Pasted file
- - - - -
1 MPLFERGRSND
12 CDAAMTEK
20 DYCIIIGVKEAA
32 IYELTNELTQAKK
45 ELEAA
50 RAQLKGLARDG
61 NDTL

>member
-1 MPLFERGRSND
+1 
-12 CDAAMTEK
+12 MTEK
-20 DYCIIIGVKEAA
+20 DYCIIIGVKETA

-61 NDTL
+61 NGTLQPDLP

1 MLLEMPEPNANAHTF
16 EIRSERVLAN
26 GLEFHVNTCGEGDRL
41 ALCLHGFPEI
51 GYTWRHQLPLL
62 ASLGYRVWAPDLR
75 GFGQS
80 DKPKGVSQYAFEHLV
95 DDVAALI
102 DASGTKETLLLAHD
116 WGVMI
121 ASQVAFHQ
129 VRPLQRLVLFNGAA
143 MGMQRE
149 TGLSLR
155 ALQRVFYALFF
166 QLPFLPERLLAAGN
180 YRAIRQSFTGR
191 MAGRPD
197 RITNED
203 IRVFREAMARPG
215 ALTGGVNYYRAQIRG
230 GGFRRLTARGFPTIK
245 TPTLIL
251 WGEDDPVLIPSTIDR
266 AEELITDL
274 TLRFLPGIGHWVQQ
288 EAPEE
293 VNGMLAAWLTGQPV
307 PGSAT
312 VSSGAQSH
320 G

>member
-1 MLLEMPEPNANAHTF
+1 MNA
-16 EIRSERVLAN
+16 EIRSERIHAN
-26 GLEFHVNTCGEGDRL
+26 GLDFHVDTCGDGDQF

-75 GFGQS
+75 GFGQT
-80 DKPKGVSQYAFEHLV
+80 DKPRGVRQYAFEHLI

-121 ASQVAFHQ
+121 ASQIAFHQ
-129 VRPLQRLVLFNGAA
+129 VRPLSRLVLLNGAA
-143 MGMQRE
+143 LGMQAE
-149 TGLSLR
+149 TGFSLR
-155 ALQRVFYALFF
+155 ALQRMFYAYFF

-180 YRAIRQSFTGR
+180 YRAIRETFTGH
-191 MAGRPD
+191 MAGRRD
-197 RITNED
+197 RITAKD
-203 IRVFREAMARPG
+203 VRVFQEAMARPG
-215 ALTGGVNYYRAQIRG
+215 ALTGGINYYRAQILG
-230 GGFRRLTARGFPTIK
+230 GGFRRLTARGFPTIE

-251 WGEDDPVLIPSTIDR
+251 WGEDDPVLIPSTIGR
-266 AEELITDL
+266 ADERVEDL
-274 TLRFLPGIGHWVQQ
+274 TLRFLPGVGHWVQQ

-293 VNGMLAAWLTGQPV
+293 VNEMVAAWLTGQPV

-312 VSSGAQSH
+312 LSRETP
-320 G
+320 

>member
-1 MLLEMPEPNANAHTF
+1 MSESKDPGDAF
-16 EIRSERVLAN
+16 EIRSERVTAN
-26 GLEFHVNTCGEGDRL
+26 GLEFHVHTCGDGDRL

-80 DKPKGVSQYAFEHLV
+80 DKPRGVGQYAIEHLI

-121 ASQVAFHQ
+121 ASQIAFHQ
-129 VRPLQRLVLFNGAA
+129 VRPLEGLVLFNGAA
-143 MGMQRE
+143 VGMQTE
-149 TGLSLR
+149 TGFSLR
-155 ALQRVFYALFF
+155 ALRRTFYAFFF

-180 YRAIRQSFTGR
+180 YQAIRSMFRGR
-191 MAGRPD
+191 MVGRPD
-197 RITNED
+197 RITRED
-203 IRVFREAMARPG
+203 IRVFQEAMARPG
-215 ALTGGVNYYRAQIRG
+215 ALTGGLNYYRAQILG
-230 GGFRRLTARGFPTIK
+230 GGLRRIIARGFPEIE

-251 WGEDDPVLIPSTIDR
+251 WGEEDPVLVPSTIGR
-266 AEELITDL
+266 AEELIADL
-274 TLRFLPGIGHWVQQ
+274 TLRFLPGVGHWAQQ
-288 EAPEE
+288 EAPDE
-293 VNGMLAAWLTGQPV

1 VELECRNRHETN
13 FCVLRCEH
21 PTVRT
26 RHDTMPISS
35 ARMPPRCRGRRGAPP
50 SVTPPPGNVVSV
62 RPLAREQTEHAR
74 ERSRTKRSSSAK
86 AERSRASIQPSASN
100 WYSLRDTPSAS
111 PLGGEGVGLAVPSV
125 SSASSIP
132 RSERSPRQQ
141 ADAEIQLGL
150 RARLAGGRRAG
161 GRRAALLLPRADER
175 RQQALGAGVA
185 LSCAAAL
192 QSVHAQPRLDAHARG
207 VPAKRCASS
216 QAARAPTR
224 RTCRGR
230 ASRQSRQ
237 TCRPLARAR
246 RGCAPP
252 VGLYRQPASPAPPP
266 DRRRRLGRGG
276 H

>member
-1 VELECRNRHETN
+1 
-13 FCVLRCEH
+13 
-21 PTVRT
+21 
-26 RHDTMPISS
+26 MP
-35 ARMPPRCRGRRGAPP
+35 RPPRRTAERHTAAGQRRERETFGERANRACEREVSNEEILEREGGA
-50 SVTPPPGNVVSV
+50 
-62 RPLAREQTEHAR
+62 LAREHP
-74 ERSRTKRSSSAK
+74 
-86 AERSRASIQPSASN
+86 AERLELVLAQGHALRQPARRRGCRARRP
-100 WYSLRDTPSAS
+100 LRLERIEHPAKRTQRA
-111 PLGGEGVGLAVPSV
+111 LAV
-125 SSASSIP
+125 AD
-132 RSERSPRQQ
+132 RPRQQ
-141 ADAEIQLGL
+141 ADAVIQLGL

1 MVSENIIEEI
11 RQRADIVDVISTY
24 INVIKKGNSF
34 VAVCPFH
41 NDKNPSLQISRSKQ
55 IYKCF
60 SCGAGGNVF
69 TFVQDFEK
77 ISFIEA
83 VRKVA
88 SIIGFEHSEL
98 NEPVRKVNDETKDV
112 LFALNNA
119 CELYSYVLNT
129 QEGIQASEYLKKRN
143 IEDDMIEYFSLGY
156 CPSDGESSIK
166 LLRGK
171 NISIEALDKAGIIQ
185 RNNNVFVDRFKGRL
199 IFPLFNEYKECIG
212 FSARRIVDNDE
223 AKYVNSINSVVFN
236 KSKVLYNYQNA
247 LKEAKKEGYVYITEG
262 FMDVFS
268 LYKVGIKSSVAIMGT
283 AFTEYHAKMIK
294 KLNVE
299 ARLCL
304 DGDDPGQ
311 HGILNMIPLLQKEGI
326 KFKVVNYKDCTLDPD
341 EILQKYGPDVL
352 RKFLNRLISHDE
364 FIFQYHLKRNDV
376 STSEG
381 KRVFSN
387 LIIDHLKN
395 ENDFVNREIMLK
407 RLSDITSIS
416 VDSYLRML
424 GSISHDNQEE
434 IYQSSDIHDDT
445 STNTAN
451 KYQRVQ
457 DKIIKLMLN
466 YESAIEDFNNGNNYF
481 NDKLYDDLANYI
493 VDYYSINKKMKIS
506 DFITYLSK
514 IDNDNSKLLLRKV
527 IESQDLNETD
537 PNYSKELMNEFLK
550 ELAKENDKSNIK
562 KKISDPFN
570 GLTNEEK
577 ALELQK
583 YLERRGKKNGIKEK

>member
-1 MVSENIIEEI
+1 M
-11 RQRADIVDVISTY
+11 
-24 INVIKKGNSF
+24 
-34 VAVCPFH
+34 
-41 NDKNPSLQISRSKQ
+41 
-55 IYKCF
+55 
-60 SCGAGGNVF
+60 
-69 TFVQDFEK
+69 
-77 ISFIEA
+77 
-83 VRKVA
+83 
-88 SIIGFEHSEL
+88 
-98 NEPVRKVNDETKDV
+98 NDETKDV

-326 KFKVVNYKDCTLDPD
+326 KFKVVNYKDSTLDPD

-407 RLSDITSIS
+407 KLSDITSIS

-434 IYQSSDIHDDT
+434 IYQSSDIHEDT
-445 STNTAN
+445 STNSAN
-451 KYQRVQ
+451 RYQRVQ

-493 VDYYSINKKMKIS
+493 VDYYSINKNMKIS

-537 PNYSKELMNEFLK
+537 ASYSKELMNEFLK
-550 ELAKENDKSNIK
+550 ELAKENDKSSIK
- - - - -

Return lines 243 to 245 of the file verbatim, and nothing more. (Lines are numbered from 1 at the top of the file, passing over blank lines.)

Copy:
527 IESQDLNETD
537 PNYSKELMNEFLK
550 ELAKENDKSNIK